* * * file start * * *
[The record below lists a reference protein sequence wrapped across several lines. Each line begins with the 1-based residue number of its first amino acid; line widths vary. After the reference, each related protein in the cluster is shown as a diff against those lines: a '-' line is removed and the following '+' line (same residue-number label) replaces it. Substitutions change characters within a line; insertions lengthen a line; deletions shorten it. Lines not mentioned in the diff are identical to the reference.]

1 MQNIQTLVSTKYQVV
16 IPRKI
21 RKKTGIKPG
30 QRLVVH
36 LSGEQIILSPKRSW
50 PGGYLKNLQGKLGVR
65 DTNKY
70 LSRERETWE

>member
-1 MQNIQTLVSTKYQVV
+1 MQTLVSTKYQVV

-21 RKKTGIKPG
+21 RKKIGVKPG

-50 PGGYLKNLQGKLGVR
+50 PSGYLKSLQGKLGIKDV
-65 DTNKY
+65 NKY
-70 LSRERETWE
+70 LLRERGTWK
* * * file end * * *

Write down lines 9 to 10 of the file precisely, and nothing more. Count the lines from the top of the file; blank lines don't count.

70 LSRERETWE

>member